Andrew Little says that Labour won't be opposing the Trans Pacific Partnership Agreement. Chris Trotter is angry. Yes he is. So watch out.
IT WAS ENTIRELY PREDICTABLE THAT THE LABOUR PARTY WAS never going to oppose the Trans-Pacific Partnership Agreement (TPPA). After three decades of slavish devotion to neoliberalism and 'the market' why would it suddenly oppose the TPPA? Why would it do something completely out of character?
To suggest that Labour could oppose it, again, betrays a delusional belief that somewhere in Labour beats a progressive heart. Yes, it might be on life support - but it is in there somewhere, struggling on. It is on this illusion that rests the equally delusional belief that Labour is not as bad as National.
This is what Chris Trotter has to believe. He has to believe it otherwise he'd finally have to admit that Labour is stone cold dead as a progressive force - and has been for decades.
Trotter began this week urging Labour to reject the TPPA. Trotter's motives were partly opportunistic , envisaging that Labour, the Greens and NZ First could unite in some dodgy popular front to defeat National in 2017. It sounds like a rerun of 2014, sans the Internet Party.
We'll just turn a blind eye Labour's other numerous transgressions then, shall we?
But Trotter's strategy disappeared in a puff of smoke when Andrew Little made it clear that Labour would not be opposing the TPPA because National had committed New Zealand to it. Those of us familiar with Little's career as a business-friendly union leader will recognise this as classic Little speak. Even when he's selling out workers he's still pretending that its got nothing to do with him and that someone else is to blame.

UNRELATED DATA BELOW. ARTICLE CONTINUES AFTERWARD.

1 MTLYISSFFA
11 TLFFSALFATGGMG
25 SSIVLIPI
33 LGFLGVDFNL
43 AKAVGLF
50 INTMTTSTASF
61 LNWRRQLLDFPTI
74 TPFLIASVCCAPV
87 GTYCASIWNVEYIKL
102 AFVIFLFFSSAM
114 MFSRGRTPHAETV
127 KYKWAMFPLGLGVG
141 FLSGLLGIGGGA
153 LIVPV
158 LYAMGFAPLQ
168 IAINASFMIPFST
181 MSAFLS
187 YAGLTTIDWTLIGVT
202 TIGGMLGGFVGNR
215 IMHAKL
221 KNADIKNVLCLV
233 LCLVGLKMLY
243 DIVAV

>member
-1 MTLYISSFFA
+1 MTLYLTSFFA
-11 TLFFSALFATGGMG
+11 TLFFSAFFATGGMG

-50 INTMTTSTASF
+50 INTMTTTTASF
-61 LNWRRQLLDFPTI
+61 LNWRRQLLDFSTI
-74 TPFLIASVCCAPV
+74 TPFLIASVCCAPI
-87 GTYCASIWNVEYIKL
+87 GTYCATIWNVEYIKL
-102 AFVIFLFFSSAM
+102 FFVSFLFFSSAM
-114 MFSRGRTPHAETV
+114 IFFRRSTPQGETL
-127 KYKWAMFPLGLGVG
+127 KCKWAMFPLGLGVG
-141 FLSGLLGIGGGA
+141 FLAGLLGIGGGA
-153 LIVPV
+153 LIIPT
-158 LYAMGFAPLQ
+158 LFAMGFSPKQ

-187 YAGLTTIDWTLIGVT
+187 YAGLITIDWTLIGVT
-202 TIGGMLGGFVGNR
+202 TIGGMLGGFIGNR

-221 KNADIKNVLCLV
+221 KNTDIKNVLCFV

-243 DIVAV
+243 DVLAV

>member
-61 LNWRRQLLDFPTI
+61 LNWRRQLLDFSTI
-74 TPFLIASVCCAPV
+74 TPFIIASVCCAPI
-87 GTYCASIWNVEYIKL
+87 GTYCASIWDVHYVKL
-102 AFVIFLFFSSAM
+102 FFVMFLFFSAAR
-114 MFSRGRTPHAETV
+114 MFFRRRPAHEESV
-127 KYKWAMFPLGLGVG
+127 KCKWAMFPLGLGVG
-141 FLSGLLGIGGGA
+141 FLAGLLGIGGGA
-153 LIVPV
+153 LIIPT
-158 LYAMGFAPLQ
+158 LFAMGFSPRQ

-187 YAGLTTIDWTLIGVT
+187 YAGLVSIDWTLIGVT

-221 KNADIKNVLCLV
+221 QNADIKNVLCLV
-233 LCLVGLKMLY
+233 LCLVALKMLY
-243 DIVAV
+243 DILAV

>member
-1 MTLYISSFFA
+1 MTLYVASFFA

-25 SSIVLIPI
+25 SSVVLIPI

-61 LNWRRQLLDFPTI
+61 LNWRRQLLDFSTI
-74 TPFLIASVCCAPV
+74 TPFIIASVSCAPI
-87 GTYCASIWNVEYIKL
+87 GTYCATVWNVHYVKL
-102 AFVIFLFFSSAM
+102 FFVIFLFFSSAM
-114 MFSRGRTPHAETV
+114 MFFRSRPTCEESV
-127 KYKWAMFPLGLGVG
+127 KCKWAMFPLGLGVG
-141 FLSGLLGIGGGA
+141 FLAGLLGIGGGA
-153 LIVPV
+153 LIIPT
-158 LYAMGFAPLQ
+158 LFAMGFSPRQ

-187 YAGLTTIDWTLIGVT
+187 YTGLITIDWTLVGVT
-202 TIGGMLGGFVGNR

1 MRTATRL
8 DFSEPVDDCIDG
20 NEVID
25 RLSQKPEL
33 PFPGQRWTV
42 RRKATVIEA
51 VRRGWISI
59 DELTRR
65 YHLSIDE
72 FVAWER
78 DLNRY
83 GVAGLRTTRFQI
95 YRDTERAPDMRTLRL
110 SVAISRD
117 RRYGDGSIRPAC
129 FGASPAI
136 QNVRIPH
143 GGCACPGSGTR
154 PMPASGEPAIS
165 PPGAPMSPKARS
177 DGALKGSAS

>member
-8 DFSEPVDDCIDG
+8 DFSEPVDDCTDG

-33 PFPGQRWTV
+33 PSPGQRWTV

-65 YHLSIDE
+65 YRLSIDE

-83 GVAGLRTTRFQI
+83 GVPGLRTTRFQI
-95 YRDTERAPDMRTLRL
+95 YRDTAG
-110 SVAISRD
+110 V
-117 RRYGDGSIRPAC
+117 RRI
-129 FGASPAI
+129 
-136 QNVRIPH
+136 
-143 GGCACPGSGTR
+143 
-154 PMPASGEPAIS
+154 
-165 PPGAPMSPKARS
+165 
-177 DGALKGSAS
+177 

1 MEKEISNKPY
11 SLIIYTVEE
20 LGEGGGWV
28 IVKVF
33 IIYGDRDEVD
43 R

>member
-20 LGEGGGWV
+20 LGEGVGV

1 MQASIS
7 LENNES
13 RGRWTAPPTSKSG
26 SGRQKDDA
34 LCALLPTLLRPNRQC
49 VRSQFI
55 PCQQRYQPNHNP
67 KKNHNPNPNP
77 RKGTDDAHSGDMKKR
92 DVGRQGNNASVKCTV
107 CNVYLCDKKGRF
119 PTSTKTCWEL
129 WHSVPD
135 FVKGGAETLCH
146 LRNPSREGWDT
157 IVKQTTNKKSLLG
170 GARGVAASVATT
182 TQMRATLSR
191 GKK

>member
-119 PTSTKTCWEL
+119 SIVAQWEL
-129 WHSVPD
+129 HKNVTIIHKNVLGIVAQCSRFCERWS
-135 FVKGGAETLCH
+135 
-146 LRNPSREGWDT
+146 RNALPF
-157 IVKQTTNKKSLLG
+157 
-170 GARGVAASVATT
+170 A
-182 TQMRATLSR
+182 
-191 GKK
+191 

Of course Chris Trotter is not at all happy and you can read his response here. Can you see what's missing? Despite all the huffin' and puffin' what's absent is what's always absent when Trotter talks about the Labour Party. Even when Labour is wheeling in behind something as pernicious as the TPPA Trotter still can't find it in himself to give up on this politically bankrupt party.
Someone new to Trotterism might be under the mistaken impression that a paragraph or two has been accidentally been left off the column where Trotter delivers his punchline. Sorry folks, that's all there is. The joke, I'm afraid, is on you.
Trotter's continued loyalty to Labour renders his criticisms of the party distinctly hollow because we all know, come 2017, he'll again be calling for a Labour vote. And the million people who don't bother to vote anymore will be laughing at him.